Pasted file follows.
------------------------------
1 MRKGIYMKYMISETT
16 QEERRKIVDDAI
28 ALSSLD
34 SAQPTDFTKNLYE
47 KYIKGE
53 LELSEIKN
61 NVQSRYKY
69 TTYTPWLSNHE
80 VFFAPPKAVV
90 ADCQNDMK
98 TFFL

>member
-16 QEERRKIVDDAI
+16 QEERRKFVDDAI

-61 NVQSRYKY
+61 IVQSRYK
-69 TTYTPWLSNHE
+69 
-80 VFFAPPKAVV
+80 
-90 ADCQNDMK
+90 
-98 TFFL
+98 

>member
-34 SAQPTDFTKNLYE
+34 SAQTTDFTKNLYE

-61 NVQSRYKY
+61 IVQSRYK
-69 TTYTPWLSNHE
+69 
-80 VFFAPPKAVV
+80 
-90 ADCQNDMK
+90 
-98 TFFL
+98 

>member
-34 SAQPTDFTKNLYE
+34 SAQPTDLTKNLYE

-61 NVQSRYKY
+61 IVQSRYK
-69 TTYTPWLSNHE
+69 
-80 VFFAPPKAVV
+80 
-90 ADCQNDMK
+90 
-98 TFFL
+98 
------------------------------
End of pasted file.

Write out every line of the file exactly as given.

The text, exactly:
1 MRKGIYMKYMISETT
16 QEERRKIVDDAI
28 ALSSLD
34 SAQPTDFTKNLYE
47 KYIKGE
53 LELSEIKN
61 NVQSRYKY
69 TTYTPWLSNHE
80 VFFAPPKAVV
90 ADCQNDMK
98 TFFL

>member
-16 QEERRKIVDDAI
+16 QEERRKFVDDAI

-61 NVQSRYKY
+61 IVQSRYK
-69 TTYTPWLSNHE
+69 
-80 VFFAPPKAVV
+80 
-90 ADCQNDMK
+90 
-98 TFFL
+98 

>member
-34 SAQPTDFTKNLYE
+34 SAQTTDFTKNLYE

-61 NVQSRYKY
+61 IVQSRYK
-69 TTYTPWLSNHE
+69 
-80 VFFAPPKAVV
+80 
-90 ADCQNDMK
+90 
-98 TFFL
+98 

>member
-34 SAQPTDFTKNLYE
+34 SAQPTDLTKNLYE

-61 NVQSRYKY
+61 IVQSRYK
-69 TTYTPWLSNHE
+69 
-80 VFFAPPKAVV
+80 
-90 ADCQNDMK
+90 
-98 TFFL
+98 